Sunday 29th September was a historic day in the Archdiocese where the first Ordination to the permanent Diaconate took place in St Patrick’s Cathedral. Five men, having completed three years formation and theological training, were ordained as deacons for service in five parishes in the Archdiocese of Armagh.
Cardinal Seán Brady, Archbishop of Armagh, was the ordaining prelate for the ordination Mass and Archbishop Eamon Martin, Coadjutor Archbishop of Armagh, preached the homily. Priests of the Armagh diocese were in attendance at the Mass as well as those involved in delivering the theological, spiritual and human formation programme to the permanent deacons.
Click here to view Archbishop Eamon Martin’s homily.
All of these men have undertaken a very intensive formation programme over the past four years and today begin their journey in ordained ministry. These men are:
- Martin Barlow, Parish of Drumcree, Portadown, married to Ursula, two sons, Shea and Oisin. Martin is a graphic designer.
- David Durrigan, Parish of Ardee, married to Ciara, four children, Ella, Dara, Rosa, Treasa. David is an IT consultant.
- Andy Hegarty, Parish of Cookstown, Andy is married to Mary, four children, Paul, Brenda, Niall and Maria. Andy is a prison chaplain.
- Benignus Ndubuisi, Parish of Saint Patrick’s, Dundalk, married to Celestina, four children, Chisom, Chibuikem, Chidinma. Ben is a Health Care Worker.
- John Taaffe, Parish of Drogheda, married to Joan, three children, Amy, Conor and Aaron. John is the National Coordinator of the Irish Bishops’ Drug Initiative.
The first responsibility of the Permanent Deacon is to be an effective visible sign of Christ, who came to serve rather than to be served. Although most of these men will exercise their ministry on a part-time basis, they remain at all times a deacon, and they are called in their lifestyle to reflect this. The ministry of the deacon is an expression of his being, an icon of Christ the servant. The normal areas of ministry which may be entrusted to deacons can be categorised under the general headings: Pastoral, Liturgical and Faith Development:
We ask you to keep these men in your prayers as they begin this important ministry.
FUNCTION OF A DEACON
The first responsibility of the Permanent Deacon is to be an effective visible sign of Christ who came to serve rather than to be served. Although most of these men will exercise their ministry on a part-time basis, they remain at all times a deacon, and they are called in their life-style, to reflect this. The ministry of the deacon is an expression of his being, an icon of Christ the servant. The normal areas of ministry which may be entrusted to deacons could be categorised under the general headings: Liturgical Functions, Pastoral and Faith Development. These include:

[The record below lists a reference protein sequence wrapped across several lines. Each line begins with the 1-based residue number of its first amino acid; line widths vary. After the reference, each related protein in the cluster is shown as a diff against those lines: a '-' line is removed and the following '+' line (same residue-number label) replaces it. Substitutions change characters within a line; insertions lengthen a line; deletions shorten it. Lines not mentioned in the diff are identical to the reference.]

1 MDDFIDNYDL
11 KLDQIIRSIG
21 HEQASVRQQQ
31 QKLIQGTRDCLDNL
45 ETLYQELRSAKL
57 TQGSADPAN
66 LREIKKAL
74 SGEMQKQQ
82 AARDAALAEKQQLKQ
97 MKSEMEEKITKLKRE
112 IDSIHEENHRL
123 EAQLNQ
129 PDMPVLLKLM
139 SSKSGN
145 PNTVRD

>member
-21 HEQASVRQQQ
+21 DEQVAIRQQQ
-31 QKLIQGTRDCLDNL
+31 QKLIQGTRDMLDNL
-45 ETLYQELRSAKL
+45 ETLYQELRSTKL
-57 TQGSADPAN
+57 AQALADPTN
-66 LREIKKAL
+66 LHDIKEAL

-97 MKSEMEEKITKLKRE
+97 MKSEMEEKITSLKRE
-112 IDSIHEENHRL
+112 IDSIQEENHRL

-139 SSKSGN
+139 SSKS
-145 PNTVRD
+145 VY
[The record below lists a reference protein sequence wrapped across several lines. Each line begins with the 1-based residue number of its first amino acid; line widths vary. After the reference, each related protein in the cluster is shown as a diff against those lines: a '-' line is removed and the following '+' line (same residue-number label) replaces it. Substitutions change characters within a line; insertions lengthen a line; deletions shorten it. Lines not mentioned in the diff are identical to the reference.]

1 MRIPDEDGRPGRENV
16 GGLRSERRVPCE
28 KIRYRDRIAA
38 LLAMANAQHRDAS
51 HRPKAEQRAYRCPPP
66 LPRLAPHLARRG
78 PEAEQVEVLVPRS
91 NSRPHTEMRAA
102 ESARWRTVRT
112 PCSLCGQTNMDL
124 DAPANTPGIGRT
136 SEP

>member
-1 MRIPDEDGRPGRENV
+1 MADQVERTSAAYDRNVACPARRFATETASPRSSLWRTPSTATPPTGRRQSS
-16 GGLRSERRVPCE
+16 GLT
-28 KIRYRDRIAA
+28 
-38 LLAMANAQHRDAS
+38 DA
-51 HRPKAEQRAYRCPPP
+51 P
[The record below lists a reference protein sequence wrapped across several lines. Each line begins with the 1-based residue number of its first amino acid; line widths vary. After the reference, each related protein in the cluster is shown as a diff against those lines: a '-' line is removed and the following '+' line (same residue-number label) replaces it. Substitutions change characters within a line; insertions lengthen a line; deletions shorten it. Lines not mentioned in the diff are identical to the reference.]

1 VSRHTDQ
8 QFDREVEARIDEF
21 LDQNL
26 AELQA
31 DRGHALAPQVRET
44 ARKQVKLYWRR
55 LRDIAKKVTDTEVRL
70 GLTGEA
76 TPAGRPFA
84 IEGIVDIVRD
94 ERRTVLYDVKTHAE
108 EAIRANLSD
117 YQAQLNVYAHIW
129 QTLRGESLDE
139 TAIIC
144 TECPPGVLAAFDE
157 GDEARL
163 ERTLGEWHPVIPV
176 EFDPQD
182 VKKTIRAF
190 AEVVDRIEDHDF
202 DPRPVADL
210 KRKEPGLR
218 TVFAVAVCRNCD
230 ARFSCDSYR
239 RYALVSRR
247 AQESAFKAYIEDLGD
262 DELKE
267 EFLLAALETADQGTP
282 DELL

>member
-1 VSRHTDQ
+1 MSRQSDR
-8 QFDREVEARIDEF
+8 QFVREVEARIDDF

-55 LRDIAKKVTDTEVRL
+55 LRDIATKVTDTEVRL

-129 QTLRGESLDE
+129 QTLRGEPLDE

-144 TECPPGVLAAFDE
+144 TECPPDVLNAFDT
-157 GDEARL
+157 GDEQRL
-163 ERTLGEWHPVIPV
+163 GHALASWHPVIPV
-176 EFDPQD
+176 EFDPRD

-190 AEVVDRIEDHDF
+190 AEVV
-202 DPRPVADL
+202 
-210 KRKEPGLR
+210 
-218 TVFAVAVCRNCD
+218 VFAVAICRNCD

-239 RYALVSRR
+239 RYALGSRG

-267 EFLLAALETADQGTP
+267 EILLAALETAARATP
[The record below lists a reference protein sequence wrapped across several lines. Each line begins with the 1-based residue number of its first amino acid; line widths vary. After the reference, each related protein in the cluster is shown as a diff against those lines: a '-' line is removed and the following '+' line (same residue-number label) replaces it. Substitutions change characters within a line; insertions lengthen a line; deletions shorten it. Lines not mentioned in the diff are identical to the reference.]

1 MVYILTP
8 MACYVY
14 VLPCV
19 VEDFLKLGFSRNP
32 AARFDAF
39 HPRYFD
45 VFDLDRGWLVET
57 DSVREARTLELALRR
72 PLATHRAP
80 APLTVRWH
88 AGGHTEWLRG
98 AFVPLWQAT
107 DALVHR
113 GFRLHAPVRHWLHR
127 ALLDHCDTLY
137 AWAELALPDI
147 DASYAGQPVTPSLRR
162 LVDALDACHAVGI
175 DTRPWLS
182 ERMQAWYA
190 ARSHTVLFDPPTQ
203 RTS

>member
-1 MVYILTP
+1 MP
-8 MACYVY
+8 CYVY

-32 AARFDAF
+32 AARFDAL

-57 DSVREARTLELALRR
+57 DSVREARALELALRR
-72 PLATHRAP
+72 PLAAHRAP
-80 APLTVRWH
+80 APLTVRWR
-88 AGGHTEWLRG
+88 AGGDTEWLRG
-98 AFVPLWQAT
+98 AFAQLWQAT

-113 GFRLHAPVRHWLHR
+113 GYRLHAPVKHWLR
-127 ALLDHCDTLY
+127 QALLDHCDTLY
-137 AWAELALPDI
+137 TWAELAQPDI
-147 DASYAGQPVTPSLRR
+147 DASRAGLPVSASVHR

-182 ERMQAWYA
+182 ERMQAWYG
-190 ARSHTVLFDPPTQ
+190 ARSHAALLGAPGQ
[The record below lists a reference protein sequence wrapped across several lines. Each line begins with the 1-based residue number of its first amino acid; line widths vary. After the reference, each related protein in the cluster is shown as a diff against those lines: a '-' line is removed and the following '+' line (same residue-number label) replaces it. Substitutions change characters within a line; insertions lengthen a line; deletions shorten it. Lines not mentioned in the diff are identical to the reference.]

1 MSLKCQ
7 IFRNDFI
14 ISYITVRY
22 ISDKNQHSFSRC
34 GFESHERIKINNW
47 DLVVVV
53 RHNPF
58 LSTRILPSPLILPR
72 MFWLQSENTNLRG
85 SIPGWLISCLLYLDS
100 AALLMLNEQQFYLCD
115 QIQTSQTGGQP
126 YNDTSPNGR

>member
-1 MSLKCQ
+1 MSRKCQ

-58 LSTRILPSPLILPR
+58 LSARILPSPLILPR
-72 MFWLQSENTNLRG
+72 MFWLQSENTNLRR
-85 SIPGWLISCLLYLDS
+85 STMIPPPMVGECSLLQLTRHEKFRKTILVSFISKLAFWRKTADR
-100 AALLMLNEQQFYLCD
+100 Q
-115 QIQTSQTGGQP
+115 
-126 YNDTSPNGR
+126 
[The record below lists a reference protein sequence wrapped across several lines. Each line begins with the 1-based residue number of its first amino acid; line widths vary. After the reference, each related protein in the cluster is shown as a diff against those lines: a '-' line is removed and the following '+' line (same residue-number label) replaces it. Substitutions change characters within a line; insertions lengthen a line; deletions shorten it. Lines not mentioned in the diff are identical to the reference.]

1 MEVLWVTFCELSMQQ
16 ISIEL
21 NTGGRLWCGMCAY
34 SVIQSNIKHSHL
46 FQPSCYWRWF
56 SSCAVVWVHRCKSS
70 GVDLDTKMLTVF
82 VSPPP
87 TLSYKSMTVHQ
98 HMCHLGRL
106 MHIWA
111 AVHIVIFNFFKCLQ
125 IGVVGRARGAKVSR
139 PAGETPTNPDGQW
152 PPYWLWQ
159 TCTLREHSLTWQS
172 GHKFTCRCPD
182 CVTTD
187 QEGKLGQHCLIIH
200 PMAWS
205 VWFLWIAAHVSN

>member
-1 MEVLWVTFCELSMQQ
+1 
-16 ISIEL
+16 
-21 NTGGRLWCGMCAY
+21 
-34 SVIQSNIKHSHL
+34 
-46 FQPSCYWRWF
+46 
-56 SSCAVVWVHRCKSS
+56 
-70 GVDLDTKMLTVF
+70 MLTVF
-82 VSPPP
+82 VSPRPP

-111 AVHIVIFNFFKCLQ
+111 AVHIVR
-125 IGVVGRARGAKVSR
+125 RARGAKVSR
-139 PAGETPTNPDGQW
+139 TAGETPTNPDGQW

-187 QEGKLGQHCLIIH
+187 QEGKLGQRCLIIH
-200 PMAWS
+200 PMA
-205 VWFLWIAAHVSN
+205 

- Proclaiming the Gospel at Mass
- Preaching the homily
- Assisting the priest at Mass (Sign of Peace and Dismissal)
- Leading communion services, when need arises
- Bringing the Eucharist to the sick at home and in hospitals (nursing homes)
- Presiding at Exposition and Benediction of the Blessed Sacrament
- The celebration of Baptism
- Celebrating Marriages
- Presiding at Funerals – (also removals, reception of remains, burials)
- Participation in sacramental preparation programmes
- Formation of Ministers of the Eucharist
- Formation of Ministers of the Word
- Formation of Altar Servers
- Facilitating study of, and prayer with, the Scriptures
- Facilitating the development of lay ministry
- Chaplaincy to various parish groups
- School chaplaincy
- Visiting the sick
- Visiting prisoners
- Visiting the bereaved
- Youth Ministry
- Working with the poor and the homeless
- Promoting awareness of the social teaching of the Church
- Promotion of justice and human rights
A Permanent Deacon receives his mission from the Archbishop, and is assigned to work as a member of a team under the leadership of the Parish Priest. He is called to minister in close-collaboration with priests and with laity who are entrusted with various ministries. Deacons play a key role in the development and coordination of lay ministry, they are not intended to replace lay ministries. These men have been reminded that in a parish they find their role by negotiation, supporting what already exists and helping to address needs that aren’t being met.